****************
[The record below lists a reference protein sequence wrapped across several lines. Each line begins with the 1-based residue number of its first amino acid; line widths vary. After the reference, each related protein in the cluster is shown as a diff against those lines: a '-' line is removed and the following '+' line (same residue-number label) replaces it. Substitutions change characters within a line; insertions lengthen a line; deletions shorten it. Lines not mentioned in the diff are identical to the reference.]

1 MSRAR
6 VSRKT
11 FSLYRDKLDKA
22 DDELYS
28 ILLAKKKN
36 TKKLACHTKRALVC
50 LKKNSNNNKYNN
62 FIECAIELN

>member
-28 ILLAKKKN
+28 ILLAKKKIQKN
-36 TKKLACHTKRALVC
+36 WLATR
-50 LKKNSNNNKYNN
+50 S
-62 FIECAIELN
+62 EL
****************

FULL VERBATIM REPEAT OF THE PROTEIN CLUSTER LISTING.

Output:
[The record below lists a reference protein sequence wrapped across several lines. Each line begins with the 1-based residue number of its first amino acid; line widths vary. After the reference, each related protein in the cluster is shown as a diff against those lines: a '-' line is removed and the following '+' line (same residue-number label) replaces it. Substitutions change characters within a line; insertions lengthen a line; deletions shorten it. Lines not mentioned in the diff are identical to the reference.]

1 MSRAR
6 VSRKT
11 FSLYRDKLDKA
22 DDELYS
28 ILLAKKKN
36 TKKLACHTKRALVC
50 LKKNSNNNKYNN
62 FIECAIELN

>member
-28 ILLAKKKN
+28 ILLAKKKIQKN
-36 TKKLACHTKRALVC
+36 WLATR
-50 LKKNSNNNKYNN
+50 S
-62 FIECAIELN
+62 EL